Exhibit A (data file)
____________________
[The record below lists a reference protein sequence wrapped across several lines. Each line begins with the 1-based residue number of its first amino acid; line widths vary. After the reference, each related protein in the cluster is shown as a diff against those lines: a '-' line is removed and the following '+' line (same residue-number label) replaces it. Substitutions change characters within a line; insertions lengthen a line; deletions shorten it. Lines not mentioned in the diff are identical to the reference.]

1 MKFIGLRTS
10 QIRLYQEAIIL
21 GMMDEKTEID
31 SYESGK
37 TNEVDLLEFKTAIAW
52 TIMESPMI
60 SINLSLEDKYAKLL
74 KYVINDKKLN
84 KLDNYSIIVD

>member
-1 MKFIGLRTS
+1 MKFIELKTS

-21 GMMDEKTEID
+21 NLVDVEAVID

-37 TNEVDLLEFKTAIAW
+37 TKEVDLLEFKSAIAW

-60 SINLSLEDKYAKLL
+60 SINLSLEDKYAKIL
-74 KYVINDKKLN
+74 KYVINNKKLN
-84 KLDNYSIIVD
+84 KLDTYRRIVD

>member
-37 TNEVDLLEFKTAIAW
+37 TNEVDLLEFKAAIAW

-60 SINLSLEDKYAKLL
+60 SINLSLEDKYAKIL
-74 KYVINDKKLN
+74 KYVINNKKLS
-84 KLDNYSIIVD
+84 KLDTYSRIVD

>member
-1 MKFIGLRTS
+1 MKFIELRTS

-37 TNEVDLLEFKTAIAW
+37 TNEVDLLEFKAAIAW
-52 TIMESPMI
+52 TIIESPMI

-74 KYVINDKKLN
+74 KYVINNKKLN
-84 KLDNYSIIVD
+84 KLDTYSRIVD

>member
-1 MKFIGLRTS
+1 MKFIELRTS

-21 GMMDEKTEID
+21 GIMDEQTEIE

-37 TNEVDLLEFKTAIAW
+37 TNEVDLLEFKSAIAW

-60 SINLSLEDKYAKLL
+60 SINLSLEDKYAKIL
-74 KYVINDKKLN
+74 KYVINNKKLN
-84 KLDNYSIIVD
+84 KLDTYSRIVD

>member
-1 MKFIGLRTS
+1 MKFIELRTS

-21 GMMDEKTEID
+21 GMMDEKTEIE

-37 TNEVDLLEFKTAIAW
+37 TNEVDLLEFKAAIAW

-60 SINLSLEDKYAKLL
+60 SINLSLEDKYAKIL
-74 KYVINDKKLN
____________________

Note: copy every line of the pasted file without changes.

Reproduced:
[The record below lists a reference protein sequence wrapped across several lines. Each line begins with the 1-based residue number of its first amino acid; line widths vary. After the reference, each related protein in the cluster is shown as a diff against those lines: a '-' line is removed and the following '+' line (same residue-number label) replaces it. Substitutions change characters within a line; insertions lengthen a line; deletions shorten it. Lines not mentioned in the diff are identical to the reference.]

1 MKFIGLRTS
10 QIRLYQEAIIL
21 GMMDEKTEID
31 SYESGK
37 TNEVDLLEFKTAIAW
52 TIMESPMI
60 SINLSLEDKYAKLL
74 KYVINDKKLN
84 KLDNYSIIVD

>member
-1 MKFIGLRTS
+1 MKFIELKTS

-21 GMMDEKTEID
+21 NLVDVEAVID

-37 TNEVDLLEFKTAIAW
+37 TKEVDLLEFKSAIAW

-60 SINLSLEDKYAKLL
+60 SINLSLEDKYAKIL
-74 KYVINDKKLN
+74 KYVINNKKLN
-84 KLDNYSIIVD
+84 KLDTYRRIVD

>member
-37 TNEVDLLEFKTAIAW
+37 TNEVDLLEFKAAIAW

-60 SINLSLEDKYAKLL
+60 SINLSLEDKYAKIL
-74 KYVINDKKLN
+74 KYVINNKKLS
-84 KLDNYSIIVD
+84 KLDTYSRIVD

>member
-1 MKFIGLRTS
+1 MKFIELRTS

-37 TNEVDLLEFKTAIAW
+37 TNEVDLLEFKAAIAW
-52 TIMESPMI
+52 TIIESPMI

-74 KYVINDKKLN
+74 KYVINNKKLN
-84 KLDNYSIIVD
+84 KLDTYSRIVD

>member
-1 MKFIGLRTS
+1 MKFIELRTS

-21 GMMDEKTEID
+21 GIMDEQTEIE

-37 TNEVDLLEFKTAIAW
+37 TNEVDLLEFKSAIAW

-60 SINLSLEDKYAKLL
+60 SINLSLEDKYAKIL
-74 KYVINDKKLN
+74 KYVINNKKLN
-84 KLDNYSIIVD
+84 KLDTYSRIVD

>member
-1 MKFIGLRTS
+1 MKFIELRTS

-21 GMMDEKTEID
+21 GMMDEKTEIE

-37 TNEVDLLEFKTAIAW
+37 TNEVDLLEFKAAIAW

-60 SINLSLEDKYAKLL
+60 SINLSLEDKYAKIL
-74 KYVINDKKLN